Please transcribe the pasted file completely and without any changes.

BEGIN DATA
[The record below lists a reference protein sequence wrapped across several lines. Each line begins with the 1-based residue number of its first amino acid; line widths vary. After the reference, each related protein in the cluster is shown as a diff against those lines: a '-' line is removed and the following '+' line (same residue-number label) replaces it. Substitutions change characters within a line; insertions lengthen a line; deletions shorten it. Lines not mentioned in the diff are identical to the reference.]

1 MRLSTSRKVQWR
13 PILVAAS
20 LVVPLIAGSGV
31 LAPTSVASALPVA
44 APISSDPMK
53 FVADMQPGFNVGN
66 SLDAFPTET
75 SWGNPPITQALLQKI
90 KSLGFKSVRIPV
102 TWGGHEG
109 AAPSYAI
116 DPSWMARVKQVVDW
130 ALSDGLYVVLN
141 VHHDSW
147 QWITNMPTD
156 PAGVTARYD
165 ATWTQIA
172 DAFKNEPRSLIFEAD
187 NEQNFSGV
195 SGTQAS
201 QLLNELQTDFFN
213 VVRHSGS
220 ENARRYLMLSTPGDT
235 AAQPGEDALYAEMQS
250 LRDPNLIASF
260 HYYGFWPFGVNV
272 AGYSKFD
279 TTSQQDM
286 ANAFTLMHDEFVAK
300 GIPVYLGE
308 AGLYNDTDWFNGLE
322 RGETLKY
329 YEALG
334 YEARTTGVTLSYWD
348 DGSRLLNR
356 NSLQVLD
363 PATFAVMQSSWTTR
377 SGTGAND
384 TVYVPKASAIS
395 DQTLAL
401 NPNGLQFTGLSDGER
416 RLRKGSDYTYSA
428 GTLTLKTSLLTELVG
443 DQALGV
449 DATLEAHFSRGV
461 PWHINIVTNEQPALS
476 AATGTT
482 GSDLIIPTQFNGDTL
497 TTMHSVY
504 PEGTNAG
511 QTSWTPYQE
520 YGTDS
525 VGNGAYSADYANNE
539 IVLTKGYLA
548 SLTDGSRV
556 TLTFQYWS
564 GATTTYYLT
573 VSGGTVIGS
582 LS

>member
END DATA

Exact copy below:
[The record below lists a reference protein sequence wrapped across several lines. Each line begins with the 1-based residue number of its first amino acid; line widths vary. After the reference, each related protein in the cluster is shown as a diff against those lines: a '-' line is removed and the following '+' line (same residue-number label) replaces it. Substitutions change characters within a line; insertions lengthen a line; deletions shorten it. Lines not mentioned in the diff are identical to the reference.]

1 MRLSTSRKVQWR
13 PILVAAS
20 LVVPLIAGSGV
31 LAPTSVASALPVA
44 APISSDPMK
53 FVADMQPGFNVGN
66 SLDAFPTET
75 SWGNPPITQALLQKI
90 KSLGFKSVRIPV
102 TWGGHEG
109 AAPSYAI
116 DPSWMARVKQVVDW
130 ALSDGLYVVLN
141 VHHDSW
147 QWITNMPTD
156 PAGVTARYD
165 ATWTQIA
172 DAFKNEPRSLIFEAD
187 NEQNFSGV
195 SGTQAS
201 QLLNELQTDFFN
213 VVRHSGS
220 ENARRYLMLSTPGDT
235 AAQPGEDALYAEMQS
250 LRDPNLIASF
260 HYYGFWPFGVNV
272 AGYSKFD
279 TTSQQDM
286 ANAFTLMHDEFVAK
300 GIPVYLGE
308 AGLYNDTDWFNGLE
322 RGETLKY
329 YEALG
334 YEARTTGVTLSYWD
348 DGSRLLNR
356 NSLQVLD
363 PATFAVMQSSWTTR
377 SGTGAND
384 TVYVPKASAIS
395 DQTLAL
401 NPNGLQFTGLSDGER
416 RLRKGSDYTYSA
428 GTLTLKTSLLTELVG
443 DQALGV
449 DATLEAHFSRGV
461 PWHINIVTNEQPALS
476 AATGTT
482 GSDLIIPTQFNGDTL
497 TTMHSVY
504 PEGTNAG
511 QTSWTPYQE
520 YGTDS
525 VGNGAYSADYANNE
539 IVLTKGYLA
548 SLTDGSRV
556 TLTFQYWS
564 GATTTYYLT
573 VSGGTVIGS
582 LS

>member